Thereupon many statesmen and philosophers came to Alexander with their congratulations, and he expected that Diogenes of Sinope also, who was tarrying in Corinth, would do likewise. But since that philosopher took not the slightest notice of Alexander, and continued to enjoy his leisure in the suburb Craneion, Alexander went in person to see him; and he found him lying in the sun. Diogenes raised himself up a little when he saw so many people coming towards him, and fixed his eyes upon Alexander. And when that monarch addressed him with greetings, and asked if he wanted anything, "Yes," said Diogenes, "stand a little out of my sun." It is said that Alexander was so struck by this, and admired so much the haughtiness and grandeur of the man who had nothing but scorn for him, that he said to his followers, who were laughing and jesting about the philosopher as they went away, "But truly, if I were not Alexander, I would be Diogenes."

Tuesday, April 7, 2015

The wise man must not be ordered...

"Since we are seeking this knowledge, we must inquire of what kind are the causes and the principles, the knowledge of which is Wisdom. If one were to take the notions we have about the wise man, this might perhaps make the answer more evident. We suppose first, then, that the wise man knows all things, as far as possible, although he has not knowledge of each of them in detail; secondly, that he who can learn things that are difficult, and not easy for man to know, is wise (sense- perception is common to all, and therefore easy and no mark of Wisdom); again, that he who is more exact and more capable of teaching the causes is wiser, in every branch of knowledge; and that of the sciences, also, that which is desirable on its own account and for the sake of knowing it is more of the nature of Wisdom than that which is desirable on account of its results, and the superior science is more of the nature of Wisdom than the ancillary; for the wise man must not be ordered but must order, and he must not obey another, but the less wise must obey him." ~ Aristotle in Metaphysics 

Monday, April 6, 2015

Opening lines of Aristotle's Metaphysics

"All men by nature desire to know. An indication of this is the delight we take in our senses; for even apart from their usefulness they are loved for themselves; and above all others the sense of sight. For not only with a view to action, but even when we are not going to do anything, we prefer seeing (one might say) to everything else. The reason is that this, most of all the senses, makes us know and brings to light many differences between things." ~ Opening lines of Aristotle's Metaphysics

Narasimha Rao on Jawaharlal Nehru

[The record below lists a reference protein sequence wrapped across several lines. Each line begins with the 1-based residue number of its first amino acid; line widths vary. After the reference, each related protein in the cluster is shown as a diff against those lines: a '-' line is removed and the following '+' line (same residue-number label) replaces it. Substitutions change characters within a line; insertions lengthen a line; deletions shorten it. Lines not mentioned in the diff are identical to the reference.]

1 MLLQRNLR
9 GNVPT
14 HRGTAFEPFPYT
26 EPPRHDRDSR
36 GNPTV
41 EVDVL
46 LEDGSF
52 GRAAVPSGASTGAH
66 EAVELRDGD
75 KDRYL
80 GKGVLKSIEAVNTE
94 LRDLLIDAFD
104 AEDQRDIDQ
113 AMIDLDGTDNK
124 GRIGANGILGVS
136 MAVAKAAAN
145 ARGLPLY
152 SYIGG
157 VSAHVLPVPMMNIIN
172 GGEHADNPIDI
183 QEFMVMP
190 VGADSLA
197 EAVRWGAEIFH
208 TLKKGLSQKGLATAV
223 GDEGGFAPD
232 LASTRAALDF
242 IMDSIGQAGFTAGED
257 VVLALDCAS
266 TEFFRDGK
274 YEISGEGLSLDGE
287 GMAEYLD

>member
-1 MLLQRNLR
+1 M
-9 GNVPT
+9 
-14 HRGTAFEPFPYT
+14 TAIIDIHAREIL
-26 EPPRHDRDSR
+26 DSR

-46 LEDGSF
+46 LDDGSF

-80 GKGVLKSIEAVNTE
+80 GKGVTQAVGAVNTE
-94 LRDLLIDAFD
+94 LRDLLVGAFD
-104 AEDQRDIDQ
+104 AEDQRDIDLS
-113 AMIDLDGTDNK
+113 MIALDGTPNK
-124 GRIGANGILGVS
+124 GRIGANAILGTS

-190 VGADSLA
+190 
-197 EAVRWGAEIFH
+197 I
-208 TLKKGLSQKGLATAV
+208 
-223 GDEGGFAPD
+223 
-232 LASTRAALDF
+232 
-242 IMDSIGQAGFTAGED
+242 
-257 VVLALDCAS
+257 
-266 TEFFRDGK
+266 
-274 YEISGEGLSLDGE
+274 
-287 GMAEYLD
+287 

In his book, The Insider, Narasimha Rao wrote:

"But what has this man [Jawaharlal Nehru] done to ensure against an uncertain future? He gave us lofty ideas, great personal example, remarkable deeds, unmatched respect in world councils, elaborate physical infrastructure, firm ideological anchorage, something to look forward to...yes..yes..yes..YES! But what is the human material he has entrusted all this legacy to? He has made a glorious place for himself, but where will his successors take the country? If he was Mahatma Gandhi's heir, who, for heaven's sake, is his heir? Collective leadership? For what? For whom? Why did he not realise that the fabric he had woven for the nation's future was primarily sustained by his own personality? How would it carry on if he was no more? Where is the faith? Where is the vision? Where is the lamp lit by this lamp?"

Sunday, April 5, 2015

Are you genuine?

“Are you genuine? Or merely an actor? A representative? Or that which is represented? In the end, perhaps you are merely a copy of an actor.” ~ Nietzsche, Twilight of the Idols

Saturday, April 4, 2015

Narasimha Rao Study/Appreciation Group

Just joined a the group on Facebook: Narasimha Rao Study/Appreciation Group

If you are a fan of the work done by Rao, click here to join the Facebook group.

Friday, April 3, 2015

Charles Dickens in Nicholas Nickleby

"There are many pleasant fictions of the law in constant operation, but there is not one so pleasant or practically humorous as that which supposes every man to be of equal value in its impartial eye, and the benefits of all laws to be equally attainable by all men, without the smallest reference to the furniture of their pockets." ~ Charles Dickens in Nicholas Nickleby


“I have not failed. I’ve just found 10,000 ways that won’t work.” – Thomas A. Edison

 “Success is not final, failure is not fatal: it is the courage to continue that counts.” – Winston Churchill

“Success is stumbling from failure to failure with no loss of enthusiasm.” – Winston Churchill

“The only real mistake is the one from which we learn nothing.” – Henry Ford

“Failures are finger posts on the road to achievement.” – C.S. Lewis

Thursday, April 2, 2015

We, The Sheeple

“Our wretched species is so made that those who walk on the well-trodden path always throw stones at those who are showing a new road.” ~ Voltaire

“There are no old roads to new directions.” – The Boston Consulting Group

“If at first the idea is not absurd, then there will be no hope for it.” – A. Einstein 

Wednesday, April 1, 2015

The Advice from Zarathustra

Zarathustra’s advice to all true believers: “Now I go alone, my disciples, You too, go now, alone. Thus I want it. Go away from me and resist Zarathustra! And even better: be ashamed of him! Perhaps he deceived you. The man of knowledge must not only love his enemies, he must be able to hate his friends. One repays a teacher badly if one always remains nothing but a student. And why do you not want to pluck at my wreath? You revere me; but what if your reverence tumbles one day? Beware lest a statue slay you. You say that you believe in Zarathustra? But what matters Zarathustra? You are my believers—but what matter all believers? You have not yet sought yourselves; and you found me. Thus do all believers; therefore all faith amounts to so little. Now I bid you lose me and find yourselves; and only when you have all denied me will I return to you.” ~ Nietzsche, Thus Spoke Zarathustra